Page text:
Candida Diaper Rash (Infant/Toddler)
Candida is type of yeast. It grows almost everywhere, especially in warm, moist areas. It is common for Candida to grow in the skin folds under a child’s diaper. Candida can also grow in cracks of an untreated diaper rash. These conditions are called a Candida diaper rash.
With a Candida rash, the entire area under the diaper may be bright red. The borders of the rash may be raised. Smaller patches may grow outward. But they eventually blend in with the larger rash. The rash may have small bumps and pimples filled with pus. The scrotum in boys may be very red and scaly. The area will itch and cause the child to be fussy.
Candida diaper rash is most often treated with an antifungal cream or ointment. The rash will clear a few days after starting the medicine. Infections that don’t go away may need a prescription medicine. In rare cases, a bacterial infection can also occur.
Your child’s health care provider will recommend an antifungal cream or ointment for the diaper rash. He or she may also prescribe a medicine for the itch. Follow all instructions for giving these medicines to your child. Apply a thick layer of cream or ointment on the rash. It can be left on the skin between diaper changes. You can apply more cream or ointment on top, if the area is clean.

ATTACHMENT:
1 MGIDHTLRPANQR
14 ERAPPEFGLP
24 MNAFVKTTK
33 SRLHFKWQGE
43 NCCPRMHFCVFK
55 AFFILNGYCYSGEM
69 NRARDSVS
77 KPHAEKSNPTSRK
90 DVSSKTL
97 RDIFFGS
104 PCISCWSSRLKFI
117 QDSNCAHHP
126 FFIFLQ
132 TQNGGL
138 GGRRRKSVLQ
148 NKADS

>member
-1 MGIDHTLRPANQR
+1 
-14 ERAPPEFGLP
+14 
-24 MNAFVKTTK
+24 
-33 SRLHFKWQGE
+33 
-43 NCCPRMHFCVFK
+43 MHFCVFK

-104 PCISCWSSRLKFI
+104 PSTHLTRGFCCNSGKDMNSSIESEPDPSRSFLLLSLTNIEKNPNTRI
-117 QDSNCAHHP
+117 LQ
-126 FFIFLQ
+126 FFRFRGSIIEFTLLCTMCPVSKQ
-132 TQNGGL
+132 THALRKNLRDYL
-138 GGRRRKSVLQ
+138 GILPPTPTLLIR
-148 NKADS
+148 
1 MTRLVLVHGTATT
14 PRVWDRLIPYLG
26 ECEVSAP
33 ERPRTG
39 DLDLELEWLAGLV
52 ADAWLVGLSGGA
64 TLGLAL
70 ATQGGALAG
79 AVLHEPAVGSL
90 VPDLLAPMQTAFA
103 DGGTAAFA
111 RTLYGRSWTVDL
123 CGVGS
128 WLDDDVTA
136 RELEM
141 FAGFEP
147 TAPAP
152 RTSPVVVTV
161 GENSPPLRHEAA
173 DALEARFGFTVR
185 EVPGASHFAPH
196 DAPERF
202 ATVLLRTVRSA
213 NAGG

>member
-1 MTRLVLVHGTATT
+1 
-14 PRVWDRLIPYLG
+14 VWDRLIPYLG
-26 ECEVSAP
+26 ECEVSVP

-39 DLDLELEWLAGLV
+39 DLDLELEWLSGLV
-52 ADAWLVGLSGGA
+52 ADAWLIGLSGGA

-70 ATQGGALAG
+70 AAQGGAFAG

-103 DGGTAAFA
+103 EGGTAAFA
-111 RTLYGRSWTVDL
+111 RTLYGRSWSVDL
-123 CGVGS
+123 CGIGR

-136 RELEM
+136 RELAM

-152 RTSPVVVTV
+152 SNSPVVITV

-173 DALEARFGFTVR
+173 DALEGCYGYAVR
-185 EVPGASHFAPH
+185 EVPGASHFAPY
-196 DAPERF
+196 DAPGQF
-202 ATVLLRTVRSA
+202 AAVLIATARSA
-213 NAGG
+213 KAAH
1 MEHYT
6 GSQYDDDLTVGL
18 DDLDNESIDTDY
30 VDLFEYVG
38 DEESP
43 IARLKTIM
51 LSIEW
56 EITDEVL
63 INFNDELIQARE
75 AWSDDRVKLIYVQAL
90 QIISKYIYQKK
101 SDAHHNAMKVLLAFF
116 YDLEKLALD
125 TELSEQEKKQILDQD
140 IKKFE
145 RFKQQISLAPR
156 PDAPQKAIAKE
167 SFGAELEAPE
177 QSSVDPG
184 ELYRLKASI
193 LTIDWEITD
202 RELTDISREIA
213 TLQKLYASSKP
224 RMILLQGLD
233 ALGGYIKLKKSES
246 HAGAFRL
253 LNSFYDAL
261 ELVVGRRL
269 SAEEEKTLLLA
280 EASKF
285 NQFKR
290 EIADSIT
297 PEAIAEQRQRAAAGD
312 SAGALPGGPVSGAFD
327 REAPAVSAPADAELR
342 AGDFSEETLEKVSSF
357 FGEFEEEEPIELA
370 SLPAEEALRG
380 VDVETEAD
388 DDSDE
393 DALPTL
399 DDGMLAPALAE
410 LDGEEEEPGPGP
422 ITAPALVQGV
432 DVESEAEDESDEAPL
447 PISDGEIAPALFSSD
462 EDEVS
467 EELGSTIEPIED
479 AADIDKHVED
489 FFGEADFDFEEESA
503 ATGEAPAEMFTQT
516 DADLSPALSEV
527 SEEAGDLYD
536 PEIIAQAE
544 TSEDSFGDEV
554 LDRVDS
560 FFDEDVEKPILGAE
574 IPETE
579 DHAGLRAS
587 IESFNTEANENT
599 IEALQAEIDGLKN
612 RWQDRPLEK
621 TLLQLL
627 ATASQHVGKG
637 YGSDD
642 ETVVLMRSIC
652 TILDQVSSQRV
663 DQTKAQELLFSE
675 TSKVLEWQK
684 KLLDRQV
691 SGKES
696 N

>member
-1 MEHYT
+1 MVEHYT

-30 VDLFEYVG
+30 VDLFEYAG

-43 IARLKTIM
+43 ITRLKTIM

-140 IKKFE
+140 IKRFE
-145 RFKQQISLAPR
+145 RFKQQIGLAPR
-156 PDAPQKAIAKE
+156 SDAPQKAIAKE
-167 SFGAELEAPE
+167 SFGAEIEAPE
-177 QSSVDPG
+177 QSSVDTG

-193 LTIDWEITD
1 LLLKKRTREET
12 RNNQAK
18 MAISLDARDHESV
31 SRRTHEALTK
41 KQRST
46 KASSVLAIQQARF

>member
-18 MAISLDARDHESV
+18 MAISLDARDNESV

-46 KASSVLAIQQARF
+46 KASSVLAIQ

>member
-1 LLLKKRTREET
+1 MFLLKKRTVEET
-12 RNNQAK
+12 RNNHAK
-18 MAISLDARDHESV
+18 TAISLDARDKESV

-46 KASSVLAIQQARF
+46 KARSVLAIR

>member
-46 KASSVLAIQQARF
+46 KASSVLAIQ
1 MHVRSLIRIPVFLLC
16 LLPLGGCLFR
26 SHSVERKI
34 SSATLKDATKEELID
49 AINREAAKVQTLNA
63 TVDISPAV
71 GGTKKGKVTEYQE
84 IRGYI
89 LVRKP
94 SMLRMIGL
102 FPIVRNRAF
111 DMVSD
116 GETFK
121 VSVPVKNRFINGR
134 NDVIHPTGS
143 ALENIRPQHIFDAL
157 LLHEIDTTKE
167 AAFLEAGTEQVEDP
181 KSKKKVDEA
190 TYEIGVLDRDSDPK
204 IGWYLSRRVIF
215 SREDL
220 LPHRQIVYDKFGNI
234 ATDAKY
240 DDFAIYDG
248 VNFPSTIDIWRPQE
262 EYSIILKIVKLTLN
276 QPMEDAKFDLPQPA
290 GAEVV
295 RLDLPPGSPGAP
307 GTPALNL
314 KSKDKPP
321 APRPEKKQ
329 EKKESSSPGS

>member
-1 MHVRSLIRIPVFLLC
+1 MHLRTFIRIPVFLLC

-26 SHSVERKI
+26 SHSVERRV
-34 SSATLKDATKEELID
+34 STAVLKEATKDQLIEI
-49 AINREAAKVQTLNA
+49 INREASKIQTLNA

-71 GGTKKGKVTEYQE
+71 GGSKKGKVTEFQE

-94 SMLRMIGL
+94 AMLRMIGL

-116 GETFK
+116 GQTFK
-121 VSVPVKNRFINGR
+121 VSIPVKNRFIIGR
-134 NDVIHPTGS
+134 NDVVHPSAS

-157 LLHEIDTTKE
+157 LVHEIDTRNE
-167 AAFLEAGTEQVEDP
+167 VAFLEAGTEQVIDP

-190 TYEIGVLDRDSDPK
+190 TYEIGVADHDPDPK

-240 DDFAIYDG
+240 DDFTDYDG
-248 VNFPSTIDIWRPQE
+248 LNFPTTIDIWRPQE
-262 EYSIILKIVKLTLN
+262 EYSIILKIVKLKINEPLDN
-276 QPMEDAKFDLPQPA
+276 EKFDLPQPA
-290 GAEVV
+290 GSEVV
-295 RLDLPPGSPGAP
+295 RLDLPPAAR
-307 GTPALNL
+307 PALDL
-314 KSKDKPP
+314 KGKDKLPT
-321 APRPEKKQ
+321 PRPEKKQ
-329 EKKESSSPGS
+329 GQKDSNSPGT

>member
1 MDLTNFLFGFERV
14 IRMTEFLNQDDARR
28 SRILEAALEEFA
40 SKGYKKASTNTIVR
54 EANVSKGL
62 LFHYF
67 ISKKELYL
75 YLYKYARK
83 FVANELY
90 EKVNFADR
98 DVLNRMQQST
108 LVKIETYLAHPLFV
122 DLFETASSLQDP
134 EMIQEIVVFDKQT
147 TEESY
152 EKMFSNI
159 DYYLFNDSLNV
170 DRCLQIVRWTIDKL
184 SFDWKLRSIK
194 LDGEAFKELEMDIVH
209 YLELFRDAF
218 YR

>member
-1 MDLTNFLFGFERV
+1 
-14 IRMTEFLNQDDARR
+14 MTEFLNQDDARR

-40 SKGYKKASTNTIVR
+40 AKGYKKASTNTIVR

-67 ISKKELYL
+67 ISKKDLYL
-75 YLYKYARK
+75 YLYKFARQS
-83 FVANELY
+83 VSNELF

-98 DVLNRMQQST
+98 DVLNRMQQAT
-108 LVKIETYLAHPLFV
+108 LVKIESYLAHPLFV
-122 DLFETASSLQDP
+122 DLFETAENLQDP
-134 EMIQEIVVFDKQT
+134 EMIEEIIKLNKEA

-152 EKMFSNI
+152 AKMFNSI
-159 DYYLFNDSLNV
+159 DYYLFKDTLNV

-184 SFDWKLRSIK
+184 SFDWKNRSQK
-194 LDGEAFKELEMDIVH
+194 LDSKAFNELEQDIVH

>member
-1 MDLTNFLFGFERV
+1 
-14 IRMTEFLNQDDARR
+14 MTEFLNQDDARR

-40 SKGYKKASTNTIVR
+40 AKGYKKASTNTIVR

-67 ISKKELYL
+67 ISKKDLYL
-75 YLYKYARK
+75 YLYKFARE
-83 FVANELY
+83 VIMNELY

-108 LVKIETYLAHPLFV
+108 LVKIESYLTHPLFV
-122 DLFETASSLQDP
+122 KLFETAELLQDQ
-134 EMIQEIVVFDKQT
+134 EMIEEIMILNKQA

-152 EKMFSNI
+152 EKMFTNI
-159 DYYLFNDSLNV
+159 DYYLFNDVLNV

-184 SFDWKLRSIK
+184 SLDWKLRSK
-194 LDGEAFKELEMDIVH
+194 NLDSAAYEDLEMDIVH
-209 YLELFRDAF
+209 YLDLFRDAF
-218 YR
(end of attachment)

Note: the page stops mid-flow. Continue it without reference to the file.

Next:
Follow these tips when caring for your child:
Change your child’s diaper as soon as it is soiled. Always change the diaper at least once at night. Put the diaper on loosely.
Gently pat the area clean with a warm, wet soft cloth. Dried stool can be loosened by squeezing warm water on the area or adding a few drops of mineral oil. If you use soap, it should be gentle and scent-free.
Allow your child to go without a diaper for periods of time. Exposing the skin to air will help it to heal. Don’t use a hair dryer or heat lamp on your child’s skin. These can cause skin burns.
Use a breathable cover for cloth diapers instead of rubber pants. Slit the elastic legs or cover of a disposable diaper in a few places. This will allow air to reach your child’s skin.
Don’t use powders such as talc or cornstarch. Talc is harmful to a child’s lungs. Cornstarch can cause the Candida infection to get worse.
Wash your hands well with soap and warm water before and after changing your child’s diaper.
Follow up with your child’s health care provider.
When to seek medical advice
Call your child’s health care provider right away if any of these occur:
Fever of 100.4°F (38°C) or higher
Symptoms that don’t get better with treatment
Symptoms that get worse
New symptoms, such as blisters, open sores, raw skin, or bleeding
Foul-smelling drainage from the skin